Action Buttons allow users to trigger actions by clicking, tapping, or pressing a corresponding key on a keyboard, such as the “Enter” key.
Rules of Thumb
- Use only predefined Button colors, sizes and fonts — don’t customize or alter them.
- Don’t design elements which look similar to Buttons but act differently. Buttons are actionable elements.
- Don’t activate Pop Up Menus from Buttons.
- Buttons within the same group should be the same size. Use the width of the widest Button.
- Space Buttons evenly.
- Clearly title Buttons by choosing a verb that describes the action the user performs at precisely the moment the Button is clicked: “Save, Close, Print, * Delete, Change Password,” etc.
- Resize Button width to accommodate the title; do not abbreviate or truncate Button titles.
- Don’t use an outside label to introduce a Button. Instead, clearly title the Button.
- Add an ellipsis (…) to the Button title if it opens another window, Dialog, or app.
- In Button groups, the primary Button with the preferred user action shall be placed on the right and all Buttons with secondary actions to the left of the preferred action Button.
- Position Buttons consistently across the application. Unless there is a good reason not to, right-align Buttons in Astro applications.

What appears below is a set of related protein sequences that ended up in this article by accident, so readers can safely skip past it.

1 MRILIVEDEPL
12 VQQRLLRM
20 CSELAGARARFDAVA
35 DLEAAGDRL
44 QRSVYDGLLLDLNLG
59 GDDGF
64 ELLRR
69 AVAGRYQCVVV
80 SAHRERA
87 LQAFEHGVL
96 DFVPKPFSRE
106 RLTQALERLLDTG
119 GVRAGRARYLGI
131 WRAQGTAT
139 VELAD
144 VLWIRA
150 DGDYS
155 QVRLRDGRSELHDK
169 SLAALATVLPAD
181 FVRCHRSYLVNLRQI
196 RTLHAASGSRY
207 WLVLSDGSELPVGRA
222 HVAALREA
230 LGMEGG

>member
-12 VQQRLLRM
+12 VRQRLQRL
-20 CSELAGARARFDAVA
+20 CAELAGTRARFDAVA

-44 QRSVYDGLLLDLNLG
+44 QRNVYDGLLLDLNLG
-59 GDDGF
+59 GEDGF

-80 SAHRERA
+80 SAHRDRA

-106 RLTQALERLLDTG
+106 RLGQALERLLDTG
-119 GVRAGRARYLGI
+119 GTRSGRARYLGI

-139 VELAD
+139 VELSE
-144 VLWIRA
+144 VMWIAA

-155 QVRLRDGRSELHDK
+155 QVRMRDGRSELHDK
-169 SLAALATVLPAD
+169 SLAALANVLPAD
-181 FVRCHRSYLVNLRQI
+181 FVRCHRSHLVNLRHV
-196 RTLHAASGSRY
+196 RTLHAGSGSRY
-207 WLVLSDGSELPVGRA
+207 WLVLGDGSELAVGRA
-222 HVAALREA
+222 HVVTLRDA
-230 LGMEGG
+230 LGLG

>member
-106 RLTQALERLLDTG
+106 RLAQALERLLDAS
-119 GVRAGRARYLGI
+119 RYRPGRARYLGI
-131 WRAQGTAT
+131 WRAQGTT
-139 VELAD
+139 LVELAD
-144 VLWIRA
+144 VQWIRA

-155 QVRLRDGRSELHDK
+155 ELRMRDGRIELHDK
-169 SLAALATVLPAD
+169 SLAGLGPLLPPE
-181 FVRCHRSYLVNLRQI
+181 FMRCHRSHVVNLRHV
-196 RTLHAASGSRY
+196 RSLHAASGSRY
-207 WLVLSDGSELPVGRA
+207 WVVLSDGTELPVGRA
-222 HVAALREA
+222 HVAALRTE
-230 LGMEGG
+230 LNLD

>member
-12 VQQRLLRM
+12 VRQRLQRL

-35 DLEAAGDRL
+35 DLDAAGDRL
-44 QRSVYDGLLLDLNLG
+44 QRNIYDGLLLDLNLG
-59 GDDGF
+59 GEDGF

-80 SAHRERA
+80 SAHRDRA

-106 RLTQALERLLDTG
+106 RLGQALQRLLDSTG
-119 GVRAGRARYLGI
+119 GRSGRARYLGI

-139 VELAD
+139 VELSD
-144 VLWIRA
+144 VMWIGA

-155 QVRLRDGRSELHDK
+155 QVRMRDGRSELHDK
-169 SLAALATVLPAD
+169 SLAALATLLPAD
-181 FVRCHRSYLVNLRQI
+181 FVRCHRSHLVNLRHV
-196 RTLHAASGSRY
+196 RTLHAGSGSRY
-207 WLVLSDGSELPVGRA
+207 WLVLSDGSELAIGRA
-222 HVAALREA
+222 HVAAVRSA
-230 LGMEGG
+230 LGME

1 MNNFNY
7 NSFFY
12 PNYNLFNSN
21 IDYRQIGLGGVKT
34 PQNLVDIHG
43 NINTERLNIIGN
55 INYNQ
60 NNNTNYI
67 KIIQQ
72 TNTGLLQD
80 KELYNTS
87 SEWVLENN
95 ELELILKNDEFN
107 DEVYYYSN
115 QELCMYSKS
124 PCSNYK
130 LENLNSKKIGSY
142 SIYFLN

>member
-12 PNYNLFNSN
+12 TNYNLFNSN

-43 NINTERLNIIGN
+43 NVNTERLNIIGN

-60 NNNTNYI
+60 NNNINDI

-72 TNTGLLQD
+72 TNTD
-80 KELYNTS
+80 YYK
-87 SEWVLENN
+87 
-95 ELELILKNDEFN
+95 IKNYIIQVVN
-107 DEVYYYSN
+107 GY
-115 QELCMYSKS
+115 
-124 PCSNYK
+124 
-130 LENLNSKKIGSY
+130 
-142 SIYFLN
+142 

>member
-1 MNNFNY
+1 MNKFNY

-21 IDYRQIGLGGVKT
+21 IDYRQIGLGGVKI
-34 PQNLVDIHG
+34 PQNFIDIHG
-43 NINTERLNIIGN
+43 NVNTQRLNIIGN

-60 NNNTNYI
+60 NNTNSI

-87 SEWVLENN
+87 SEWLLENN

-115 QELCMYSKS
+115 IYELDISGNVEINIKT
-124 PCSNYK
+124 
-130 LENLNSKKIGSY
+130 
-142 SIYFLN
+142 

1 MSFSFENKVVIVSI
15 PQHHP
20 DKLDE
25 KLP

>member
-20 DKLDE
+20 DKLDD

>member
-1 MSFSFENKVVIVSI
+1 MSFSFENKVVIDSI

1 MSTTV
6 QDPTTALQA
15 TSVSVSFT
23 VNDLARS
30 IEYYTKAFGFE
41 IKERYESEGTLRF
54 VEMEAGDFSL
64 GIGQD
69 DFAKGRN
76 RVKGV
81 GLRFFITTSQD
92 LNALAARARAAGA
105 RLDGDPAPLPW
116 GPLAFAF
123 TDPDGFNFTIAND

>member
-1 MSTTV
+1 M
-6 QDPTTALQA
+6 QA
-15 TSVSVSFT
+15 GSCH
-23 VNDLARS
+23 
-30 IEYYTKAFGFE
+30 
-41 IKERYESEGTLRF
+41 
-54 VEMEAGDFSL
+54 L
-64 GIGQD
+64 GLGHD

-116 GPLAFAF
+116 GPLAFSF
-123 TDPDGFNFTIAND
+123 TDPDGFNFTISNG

Secondary Buttons are an alternative Button style to be used in situations where a de-emphasized Button is beneficial in guiding the user to a preferred option. For example, use a Secondary Button for the less preferred option in Ok/Cancel Button pairings.
Appearance and Behavior
Buttons have consistent text and icon styling but can vary by size, state, and hierarchy.
Buttons come in three standard sizes: Small, Medium, and Large. Medium buttons are suggested as the default option to use in a layout. Small buttons can be used when there is not much space available. Large buttons are rarely used, but can highlight a particular action when more space is available like on a full page Sign In form.
Standard states for Buttons include: Default (Button is enabled, clickable), Hover (the user has paused over an active or focused Button), and Disabled (the Button is not interactive, and its content is not sent when the form is submitted).
Astro uses Primary, Secondary, and Borderless buttons to help the user visually distinguish options and preferences. Primary buttons are visually emphasized to guide the user to the action that is most likely to be most desirable to them at a given point. Secondary Buttons are an alternative Button style to be used in situations where a de-emphasized Button is beneficial in guiding the user to a preferred option. For example, use a Secondary Button for the less preferred option in OK/Cancel Button pairings. Borderless Buttons use the same rules as Secondary Buttons but do not have borders.